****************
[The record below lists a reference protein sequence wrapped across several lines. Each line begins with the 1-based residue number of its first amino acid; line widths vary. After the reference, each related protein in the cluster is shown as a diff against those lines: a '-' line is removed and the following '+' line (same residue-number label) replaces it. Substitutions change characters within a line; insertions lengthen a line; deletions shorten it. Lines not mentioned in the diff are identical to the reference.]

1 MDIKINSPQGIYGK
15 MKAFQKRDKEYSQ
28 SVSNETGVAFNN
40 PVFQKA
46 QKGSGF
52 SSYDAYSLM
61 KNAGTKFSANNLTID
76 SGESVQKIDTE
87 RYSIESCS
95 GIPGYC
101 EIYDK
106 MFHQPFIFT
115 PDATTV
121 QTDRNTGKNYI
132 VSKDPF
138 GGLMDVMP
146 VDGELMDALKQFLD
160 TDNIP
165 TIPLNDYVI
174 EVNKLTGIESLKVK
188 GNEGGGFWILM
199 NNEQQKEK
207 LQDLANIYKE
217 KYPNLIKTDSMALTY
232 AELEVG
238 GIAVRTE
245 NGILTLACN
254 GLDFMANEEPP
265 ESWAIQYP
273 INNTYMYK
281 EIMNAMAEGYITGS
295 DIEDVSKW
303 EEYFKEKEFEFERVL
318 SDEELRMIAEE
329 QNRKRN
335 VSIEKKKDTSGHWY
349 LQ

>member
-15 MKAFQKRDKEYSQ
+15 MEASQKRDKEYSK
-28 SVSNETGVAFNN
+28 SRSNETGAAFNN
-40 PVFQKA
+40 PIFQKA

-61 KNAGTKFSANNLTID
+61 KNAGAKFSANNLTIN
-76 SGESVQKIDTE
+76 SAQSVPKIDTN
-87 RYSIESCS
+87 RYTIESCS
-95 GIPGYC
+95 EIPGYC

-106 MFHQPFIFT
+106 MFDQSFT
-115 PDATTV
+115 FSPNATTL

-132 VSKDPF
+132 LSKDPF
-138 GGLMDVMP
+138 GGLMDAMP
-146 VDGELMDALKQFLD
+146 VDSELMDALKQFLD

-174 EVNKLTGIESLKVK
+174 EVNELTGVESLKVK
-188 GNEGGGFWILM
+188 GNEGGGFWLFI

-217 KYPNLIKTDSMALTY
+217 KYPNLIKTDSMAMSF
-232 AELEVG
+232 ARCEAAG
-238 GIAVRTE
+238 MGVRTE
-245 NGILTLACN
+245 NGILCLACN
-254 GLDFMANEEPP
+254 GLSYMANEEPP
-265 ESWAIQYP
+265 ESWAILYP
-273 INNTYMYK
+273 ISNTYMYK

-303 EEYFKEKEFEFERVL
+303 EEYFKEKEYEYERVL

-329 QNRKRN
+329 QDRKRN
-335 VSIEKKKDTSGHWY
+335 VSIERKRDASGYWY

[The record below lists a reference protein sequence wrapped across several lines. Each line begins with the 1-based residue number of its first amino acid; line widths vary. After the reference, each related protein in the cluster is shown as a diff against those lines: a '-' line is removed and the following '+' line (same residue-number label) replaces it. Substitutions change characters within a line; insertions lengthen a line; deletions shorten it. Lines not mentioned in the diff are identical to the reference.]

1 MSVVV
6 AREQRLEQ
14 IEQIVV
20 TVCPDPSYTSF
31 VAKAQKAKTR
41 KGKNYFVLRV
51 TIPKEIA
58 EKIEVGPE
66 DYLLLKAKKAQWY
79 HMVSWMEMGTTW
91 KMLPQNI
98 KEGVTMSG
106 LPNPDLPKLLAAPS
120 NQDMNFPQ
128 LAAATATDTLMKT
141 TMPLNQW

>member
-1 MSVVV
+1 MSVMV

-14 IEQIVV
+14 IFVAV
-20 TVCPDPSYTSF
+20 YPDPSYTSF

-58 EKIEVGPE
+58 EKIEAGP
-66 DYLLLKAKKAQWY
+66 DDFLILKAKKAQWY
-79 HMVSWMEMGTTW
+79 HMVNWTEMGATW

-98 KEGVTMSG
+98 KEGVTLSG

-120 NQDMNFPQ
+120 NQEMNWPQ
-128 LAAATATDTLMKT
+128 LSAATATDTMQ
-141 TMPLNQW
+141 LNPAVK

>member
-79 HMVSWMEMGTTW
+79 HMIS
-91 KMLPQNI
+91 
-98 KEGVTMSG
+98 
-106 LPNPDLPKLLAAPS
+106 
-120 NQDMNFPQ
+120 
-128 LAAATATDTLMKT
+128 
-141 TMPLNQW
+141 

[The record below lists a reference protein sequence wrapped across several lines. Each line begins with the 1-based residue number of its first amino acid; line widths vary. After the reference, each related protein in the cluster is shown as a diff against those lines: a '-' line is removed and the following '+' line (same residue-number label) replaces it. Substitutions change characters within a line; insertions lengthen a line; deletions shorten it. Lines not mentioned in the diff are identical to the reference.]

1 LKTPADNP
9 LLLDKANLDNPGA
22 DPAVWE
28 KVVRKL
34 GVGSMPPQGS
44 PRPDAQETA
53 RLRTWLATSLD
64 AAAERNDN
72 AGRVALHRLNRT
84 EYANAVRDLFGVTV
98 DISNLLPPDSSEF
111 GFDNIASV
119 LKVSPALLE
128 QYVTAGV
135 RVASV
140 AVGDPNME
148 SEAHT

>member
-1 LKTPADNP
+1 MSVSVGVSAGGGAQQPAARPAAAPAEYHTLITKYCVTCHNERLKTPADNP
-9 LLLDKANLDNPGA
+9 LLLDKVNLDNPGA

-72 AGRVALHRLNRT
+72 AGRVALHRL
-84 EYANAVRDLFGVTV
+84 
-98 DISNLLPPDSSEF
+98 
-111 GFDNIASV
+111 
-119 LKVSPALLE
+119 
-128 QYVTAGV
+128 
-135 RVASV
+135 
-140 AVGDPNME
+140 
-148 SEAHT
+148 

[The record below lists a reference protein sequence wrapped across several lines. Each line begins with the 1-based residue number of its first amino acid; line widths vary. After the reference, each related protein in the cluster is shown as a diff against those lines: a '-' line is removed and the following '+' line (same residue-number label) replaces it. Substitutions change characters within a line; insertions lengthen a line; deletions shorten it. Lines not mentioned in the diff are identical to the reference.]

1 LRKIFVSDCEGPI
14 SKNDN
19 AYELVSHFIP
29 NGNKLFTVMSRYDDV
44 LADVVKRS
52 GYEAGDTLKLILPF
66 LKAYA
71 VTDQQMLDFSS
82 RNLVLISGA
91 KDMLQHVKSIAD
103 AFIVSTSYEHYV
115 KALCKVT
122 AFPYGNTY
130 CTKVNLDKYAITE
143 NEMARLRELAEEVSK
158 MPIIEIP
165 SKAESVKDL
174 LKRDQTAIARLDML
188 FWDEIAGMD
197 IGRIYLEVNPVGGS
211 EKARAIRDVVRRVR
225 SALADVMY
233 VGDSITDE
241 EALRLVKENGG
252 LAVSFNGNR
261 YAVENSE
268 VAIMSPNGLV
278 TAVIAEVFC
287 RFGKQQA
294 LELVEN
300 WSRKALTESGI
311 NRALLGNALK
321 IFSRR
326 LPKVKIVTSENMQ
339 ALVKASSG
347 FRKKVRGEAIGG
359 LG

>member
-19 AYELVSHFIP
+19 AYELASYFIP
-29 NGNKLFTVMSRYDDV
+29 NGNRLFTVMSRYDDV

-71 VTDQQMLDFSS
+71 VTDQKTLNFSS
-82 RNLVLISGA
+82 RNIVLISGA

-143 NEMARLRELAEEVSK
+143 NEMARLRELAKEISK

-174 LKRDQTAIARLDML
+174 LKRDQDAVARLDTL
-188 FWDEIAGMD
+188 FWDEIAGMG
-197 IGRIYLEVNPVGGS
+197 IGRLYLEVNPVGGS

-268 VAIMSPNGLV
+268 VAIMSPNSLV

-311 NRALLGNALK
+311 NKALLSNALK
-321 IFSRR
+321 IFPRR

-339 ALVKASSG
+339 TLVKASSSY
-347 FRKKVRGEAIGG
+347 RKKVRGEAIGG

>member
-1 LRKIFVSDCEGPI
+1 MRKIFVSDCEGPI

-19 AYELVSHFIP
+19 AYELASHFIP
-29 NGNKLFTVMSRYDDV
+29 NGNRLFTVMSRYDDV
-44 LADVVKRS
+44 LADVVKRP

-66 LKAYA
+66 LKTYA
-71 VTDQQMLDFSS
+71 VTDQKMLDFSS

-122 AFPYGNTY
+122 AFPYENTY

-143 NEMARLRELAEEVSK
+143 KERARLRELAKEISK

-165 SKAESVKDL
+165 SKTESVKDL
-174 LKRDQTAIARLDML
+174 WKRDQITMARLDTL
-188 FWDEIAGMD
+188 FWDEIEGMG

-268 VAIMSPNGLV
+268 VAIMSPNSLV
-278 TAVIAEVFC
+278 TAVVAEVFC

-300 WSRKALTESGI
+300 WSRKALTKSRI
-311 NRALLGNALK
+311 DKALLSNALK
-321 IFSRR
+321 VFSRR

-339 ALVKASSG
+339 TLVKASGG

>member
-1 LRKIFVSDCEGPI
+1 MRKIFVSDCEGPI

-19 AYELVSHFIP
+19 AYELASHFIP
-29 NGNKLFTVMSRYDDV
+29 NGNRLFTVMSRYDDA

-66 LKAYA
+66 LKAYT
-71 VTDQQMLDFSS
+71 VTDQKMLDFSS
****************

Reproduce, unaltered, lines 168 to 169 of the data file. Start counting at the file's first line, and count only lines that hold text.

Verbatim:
-98 DISNLLPPDSSEF
+98 